Globally, forests are home to 1.3 billion Indigenous Peoples and other Local Communities (IPLCs), including farmers and even forest-product processing clusters on the outskirts of urban areas.
But these communities are often unseen and their important role unaccounted for when rights to forests are decided. A new report from WWF, researched by the International Institute for Environment and Development (IIED), shows that sustainable forest management benefits when communities living in and around forests and those who depend on forest resources for their livelihoods have adequate and effective access rights and incentives. Their local models of governance can help protect forests better than many other forms of forest stewardship.
A deeper analytical focus on the means by which SFM can deliver more for IPLCs, to find greater scale and success, is long overdue. More collective power to build agency and prosperity is perhaps the last hope for forests ― and for the people who depend on them.
Our new report – Unseen Foresters: An assessment of approaches for wider recognition and spread of sustainable forest management by local communities – aims to step back from the approach of making SFM work for international markets and provides evidence of alternative approaches that address SFM in both local and global contexts. Billions of dollars have been poured into international timber trade agreements, tropical forest action plans, SFM certification schemes, forest legality assurance schemes, payments for ecosystem services (PES) and zero-deforestation pledges. Such market-based approaches have helped to improve some elements of large corporate sustainability. But the loss of biodiverse natural forests and land tenure issues related to IPLCs continues.
The Sustainable Development Goals (SDGs), Paris Climate Agreement, and New York Declaration on Forests suggest change is needed for a cleaner, fairer future. The calls to ‘build back better’ after COVID-19 imply the same. Unseen foresters shows there is a huge variety of innovative approaches that can enable people to thrive and forests to flourish.
Conservative estimates of the gross annual value of smallholder crop, fuelwood and charcoal, timber and non-timber forest products lie between US$869 billion and US$1.29 trillion. This is substantially larger than the gross annual value of the largest companies, such as Exxon Mobil (US$265 billion in 2019) or Nestlé and Unilever (US$150 billion combined). Mobilising the collective potential of IPLCs towards SFM requires coordinated and sustained enabling investments by multiple agencies.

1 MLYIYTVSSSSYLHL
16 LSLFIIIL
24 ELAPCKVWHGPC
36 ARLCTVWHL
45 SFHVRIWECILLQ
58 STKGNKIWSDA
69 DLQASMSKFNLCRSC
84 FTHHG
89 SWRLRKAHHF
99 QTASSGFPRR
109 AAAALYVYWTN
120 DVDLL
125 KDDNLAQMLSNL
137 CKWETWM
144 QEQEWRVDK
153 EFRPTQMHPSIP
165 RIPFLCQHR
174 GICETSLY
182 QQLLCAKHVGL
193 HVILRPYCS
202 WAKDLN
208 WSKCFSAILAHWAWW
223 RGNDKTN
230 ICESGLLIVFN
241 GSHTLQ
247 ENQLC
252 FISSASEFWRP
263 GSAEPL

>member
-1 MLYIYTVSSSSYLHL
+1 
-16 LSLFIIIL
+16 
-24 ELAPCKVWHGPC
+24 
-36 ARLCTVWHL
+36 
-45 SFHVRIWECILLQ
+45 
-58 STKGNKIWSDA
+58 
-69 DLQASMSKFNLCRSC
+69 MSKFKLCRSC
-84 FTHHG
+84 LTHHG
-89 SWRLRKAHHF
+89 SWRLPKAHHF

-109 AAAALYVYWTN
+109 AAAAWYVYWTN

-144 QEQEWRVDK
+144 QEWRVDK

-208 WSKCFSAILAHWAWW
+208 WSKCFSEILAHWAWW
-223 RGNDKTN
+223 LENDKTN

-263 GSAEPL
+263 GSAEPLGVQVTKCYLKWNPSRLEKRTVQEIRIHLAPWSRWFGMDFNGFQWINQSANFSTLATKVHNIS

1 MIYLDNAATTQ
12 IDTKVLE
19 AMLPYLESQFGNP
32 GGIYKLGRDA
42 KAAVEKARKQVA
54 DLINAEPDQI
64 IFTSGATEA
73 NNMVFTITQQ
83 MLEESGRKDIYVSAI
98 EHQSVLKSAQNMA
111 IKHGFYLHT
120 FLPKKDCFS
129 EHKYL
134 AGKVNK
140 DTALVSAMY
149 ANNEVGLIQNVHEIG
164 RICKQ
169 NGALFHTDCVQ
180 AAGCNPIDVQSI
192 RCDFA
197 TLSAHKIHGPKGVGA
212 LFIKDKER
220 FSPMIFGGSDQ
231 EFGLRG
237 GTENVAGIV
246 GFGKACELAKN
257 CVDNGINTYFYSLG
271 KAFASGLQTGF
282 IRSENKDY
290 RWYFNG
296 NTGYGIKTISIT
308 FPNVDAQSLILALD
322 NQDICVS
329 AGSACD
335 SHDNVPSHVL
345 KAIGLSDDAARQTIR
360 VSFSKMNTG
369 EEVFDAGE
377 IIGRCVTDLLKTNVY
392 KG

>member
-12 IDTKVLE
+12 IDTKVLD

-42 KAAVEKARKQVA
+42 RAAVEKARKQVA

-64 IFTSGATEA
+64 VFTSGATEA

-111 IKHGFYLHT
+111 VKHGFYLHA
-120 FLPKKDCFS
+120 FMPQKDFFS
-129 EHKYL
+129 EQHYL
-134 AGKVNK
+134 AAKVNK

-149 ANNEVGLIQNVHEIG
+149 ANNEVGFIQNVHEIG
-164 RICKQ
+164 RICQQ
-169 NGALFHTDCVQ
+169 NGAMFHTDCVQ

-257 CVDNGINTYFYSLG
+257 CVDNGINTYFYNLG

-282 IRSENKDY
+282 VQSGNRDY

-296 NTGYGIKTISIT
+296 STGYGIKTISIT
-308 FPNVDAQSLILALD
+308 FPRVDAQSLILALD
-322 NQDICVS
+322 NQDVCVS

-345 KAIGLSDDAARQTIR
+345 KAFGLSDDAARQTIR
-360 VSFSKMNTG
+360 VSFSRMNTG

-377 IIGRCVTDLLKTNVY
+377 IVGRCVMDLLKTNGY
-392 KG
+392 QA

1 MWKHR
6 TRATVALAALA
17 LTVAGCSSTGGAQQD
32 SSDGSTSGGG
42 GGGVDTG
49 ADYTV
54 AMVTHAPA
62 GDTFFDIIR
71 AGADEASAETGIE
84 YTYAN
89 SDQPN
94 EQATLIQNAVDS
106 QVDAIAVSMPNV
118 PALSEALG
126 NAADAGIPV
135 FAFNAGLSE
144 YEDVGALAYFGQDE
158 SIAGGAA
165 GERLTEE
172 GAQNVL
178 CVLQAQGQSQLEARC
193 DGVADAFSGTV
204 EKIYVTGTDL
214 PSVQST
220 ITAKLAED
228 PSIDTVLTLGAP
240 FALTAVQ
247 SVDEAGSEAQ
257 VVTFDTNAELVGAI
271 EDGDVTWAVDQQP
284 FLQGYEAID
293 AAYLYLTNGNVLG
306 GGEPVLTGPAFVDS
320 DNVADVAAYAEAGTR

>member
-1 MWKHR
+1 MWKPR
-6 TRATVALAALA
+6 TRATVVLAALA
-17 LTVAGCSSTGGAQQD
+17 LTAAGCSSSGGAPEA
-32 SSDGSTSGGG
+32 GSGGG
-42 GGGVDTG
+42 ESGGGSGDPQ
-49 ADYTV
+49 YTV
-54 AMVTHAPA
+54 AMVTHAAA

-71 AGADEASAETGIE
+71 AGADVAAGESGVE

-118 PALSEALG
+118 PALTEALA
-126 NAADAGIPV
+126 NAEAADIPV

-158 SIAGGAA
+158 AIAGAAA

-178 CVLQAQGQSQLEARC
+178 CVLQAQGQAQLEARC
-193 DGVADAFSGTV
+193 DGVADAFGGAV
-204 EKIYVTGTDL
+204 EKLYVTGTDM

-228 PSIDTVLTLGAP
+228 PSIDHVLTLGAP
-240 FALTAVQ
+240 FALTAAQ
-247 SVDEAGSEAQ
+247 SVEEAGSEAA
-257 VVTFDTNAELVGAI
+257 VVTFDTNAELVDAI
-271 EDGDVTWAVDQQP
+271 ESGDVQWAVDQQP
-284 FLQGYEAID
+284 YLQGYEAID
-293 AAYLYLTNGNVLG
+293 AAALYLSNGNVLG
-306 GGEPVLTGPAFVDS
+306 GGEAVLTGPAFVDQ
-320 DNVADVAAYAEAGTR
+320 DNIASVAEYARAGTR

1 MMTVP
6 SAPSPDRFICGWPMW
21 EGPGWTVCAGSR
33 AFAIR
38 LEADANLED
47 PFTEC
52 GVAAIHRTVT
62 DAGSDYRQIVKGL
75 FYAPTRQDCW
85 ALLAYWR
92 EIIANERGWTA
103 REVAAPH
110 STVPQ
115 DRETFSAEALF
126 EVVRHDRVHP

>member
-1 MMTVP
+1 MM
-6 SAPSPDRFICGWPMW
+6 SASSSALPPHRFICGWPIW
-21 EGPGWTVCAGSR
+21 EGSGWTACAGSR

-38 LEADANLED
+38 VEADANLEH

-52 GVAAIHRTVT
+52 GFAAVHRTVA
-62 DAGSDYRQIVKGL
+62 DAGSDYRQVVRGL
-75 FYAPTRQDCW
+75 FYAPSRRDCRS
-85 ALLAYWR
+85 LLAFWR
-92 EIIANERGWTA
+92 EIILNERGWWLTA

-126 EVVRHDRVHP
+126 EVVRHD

Amongst forest communities in Africa, Asia and Latin America, we found 13 approaches that can help recognise and spread SFM by IPLCs, as the diagram below illustrates. Examples include Global Positioning System (GPS)-enabled mapping to secure community forest rights in the Congo Basin, satellite-based remote sensing tree cover reward mechanisms that channel finance to communities conditional on protecting the forest in the Amazon, and participatory guarantee schemes (PGS) that reduce costs of certifying SFM for non-timber forest products such as rattan as we found in Borneo.
There is a logic to the way in which each can be built upon one another in concentric rings of opportunity. At the core come approaches that strengthen accountable organisations. These include expanding the practices of local SFM production groups, regional organisations that aggregate, process and market products, and national federations that defend IPLC rights. Next come approaches that improve landscape governance: the rights and responsibilities of land and resource use and rewards for adopting SFM. Finally come supply chain approaches that can improve business returns for IPLCs from their SFM.
Better understanding of how these approaches can build on one another in different contexts can increase positive impacts on forests and people. For example, participatory global positioning systems (GPS-enabled) mapping of rights can provide the security needed for SFM. This can then be further incentivised through remote sensing tree cover reward mechanisms. But at present, most approaches are found only in isolated pilot sites, so the power of their combined efficacy is reduced.
SFM by IPLCs, including smallholders, is critical to the future of forests. Coordinated action among multiple agencies is needed through innovative approaches that can deliver the transformative change necessary to protect both forests and people. It is time to put the spotlight on supporting and rewarding IPLCs.